Council may bar school kids from lining up by their sex
Tue, 7 Feb 2012
Primary school children could be barred from lining up for class as boys and girls to stop “gender stereotyping”, under controversial plans being considered by a Scottish council.
Edinburgh City Council is also considering stopping primary schools from separating boys and girls at school sports days.
But Ann Ballinger, general secretary of the Scottish Secondary Teachers’ Association, said: “Of all the things that are wrong and of all the problems these kids face, you would have thought the differences between boys and girls would be the least of it.
“This is probably a well-meant initiative, and I don’t want to be too harsh, but there are so many issues that are more important than whether boys and girls line up together.”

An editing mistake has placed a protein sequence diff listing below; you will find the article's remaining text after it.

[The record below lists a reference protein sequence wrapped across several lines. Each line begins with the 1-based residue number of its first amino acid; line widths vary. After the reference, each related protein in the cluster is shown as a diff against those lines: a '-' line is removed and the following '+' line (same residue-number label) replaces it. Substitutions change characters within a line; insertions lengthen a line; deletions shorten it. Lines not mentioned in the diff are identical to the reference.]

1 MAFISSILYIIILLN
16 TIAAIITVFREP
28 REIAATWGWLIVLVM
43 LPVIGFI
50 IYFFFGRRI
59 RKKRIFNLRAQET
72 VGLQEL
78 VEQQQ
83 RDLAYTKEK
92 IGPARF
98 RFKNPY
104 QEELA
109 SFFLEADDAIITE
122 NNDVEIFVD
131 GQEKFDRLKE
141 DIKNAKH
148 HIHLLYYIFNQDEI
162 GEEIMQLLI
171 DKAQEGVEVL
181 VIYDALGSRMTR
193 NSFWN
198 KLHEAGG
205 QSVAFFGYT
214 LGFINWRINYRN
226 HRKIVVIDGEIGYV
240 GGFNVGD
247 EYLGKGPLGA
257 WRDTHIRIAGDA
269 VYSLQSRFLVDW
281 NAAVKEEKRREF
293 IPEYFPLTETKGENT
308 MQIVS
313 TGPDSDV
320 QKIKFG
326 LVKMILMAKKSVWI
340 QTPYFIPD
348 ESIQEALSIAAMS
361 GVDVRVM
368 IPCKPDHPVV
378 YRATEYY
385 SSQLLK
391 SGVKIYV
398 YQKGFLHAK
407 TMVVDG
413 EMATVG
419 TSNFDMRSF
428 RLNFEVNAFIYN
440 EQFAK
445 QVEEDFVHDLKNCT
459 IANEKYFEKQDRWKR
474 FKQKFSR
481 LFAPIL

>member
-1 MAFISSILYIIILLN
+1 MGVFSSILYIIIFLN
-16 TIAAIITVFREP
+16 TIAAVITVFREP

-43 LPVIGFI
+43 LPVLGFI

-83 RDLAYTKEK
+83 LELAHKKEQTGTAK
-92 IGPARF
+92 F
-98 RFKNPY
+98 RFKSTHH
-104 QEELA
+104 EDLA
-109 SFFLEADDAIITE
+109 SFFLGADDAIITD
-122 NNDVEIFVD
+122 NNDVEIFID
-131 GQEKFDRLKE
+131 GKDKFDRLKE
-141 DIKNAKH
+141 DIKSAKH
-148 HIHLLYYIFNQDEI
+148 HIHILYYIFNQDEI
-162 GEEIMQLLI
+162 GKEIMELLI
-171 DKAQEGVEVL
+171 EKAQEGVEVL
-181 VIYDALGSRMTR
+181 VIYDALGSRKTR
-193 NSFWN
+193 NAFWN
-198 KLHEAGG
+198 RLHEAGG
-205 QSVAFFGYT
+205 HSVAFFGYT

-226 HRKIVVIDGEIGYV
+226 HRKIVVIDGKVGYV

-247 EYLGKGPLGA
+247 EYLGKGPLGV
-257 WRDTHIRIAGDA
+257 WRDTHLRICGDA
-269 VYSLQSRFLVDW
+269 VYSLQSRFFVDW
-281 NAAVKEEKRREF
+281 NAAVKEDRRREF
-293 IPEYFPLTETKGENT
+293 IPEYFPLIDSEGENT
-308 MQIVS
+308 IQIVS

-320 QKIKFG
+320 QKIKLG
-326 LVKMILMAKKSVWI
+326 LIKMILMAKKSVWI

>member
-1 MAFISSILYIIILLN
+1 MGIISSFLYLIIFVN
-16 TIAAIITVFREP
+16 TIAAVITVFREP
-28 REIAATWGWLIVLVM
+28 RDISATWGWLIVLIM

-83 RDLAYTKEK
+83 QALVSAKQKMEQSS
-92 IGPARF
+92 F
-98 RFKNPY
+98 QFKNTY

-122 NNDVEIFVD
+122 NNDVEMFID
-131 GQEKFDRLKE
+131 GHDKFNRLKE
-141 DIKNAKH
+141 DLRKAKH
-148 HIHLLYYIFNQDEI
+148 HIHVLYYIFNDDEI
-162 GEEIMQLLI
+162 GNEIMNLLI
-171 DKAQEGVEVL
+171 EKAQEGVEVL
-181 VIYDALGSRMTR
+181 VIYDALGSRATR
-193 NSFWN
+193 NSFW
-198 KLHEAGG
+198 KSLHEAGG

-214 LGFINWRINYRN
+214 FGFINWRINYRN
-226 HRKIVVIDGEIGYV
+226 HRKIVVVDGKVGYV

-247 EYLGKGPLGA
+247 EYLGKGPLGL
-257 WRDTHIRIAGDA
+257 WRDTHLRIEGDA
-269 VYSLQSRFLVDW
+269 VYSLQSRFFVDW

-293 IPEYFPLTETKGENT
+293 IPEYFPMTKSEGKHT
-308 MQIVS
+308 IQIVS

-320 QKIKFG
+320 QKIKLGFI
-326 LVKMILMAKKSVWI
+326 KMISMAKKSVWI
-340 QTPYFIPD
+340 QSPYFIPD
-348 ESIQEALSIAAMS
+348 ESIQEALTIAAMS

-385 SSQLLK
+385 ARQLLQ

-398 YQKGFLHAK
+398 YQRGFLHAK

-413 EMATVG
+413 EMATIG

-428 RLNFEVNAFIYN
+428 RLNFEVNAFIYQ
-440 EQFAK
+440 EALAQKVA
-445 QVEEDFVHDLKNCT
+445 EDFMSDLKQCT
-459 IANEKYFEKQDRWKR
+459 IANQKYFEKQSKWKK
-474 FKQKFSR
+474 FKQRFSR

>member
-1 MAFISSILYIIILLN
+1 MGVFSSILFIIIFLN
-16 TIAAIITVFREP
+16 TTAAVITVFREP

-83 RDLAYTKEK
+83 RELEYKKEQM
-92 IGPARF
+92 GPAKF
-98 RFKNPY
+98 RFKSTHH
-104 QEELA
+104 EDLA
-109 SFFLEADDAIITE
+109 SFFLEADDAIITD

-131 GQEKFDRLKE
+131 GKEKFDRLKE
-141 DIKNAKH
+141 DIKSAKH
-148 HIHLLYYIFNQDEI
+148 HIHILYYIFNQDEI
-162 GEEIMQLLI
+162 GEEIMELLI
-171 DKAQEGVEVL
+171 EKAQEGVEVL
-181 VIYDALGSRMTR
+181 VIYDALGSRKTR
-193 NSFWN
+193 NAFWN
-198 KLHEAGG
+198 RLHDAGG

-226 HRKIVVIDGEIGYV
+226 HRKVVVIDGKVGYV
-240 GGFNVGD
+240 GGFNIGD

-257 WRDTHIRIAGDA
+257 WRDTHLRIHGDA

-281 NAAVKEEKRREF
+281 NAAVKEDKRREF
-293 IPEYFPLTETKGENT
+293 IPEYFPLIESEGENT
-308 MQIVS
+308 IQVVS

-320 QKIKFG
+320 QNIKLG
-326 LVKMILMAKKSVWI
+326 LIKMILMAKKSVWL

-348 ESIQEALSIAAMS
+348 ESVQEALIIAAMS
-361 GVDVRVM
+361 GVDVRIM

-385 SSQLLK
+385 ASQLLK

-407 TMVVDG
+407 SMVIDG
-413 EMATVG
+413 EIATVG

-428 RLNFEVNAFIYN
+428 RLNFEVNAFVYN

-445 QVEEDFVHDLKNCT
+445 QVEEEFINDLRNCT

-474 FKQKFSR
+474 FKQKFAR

The council is set to introduce the measures following a trial at a local primary school.
Trinity Primary, where pupils work in teams to design “gender-neutral” toys, has been chosen as a model for the rest of the city.
Helen Donaldson, the acting head teacher, said: “One of the aims of this work is to try to break down gender barriers, so we also make sure that children are not separated into boy/girl groups for sports, lining up in the playground or for competitions.”
But Liz Smith MSP, the Conservative education spokeswoman, said: “I think this is entirely a matter for schools. I don’t think it’s for local authorities to intervene in that.
“I certainly don’t think it’s appropriate for councils to be telling schools what to do based on political correctness.”
Last month a couple who have been raising their child as ‘gender-neutral’ revealed that their five-year-old Sasha is a boy.
Beck Laxton and Kieran Cooper decided to keep their son’s sex a secret because they feared he would be influenced by gender stereotypes.
But Lucie Russell, of Young Minds mental health charity, said: “Children aren’t experiments. Early child development is about finding an identity. Knowing and promoting whether you are a girl or a boy helps with forming one’s self-identity.”
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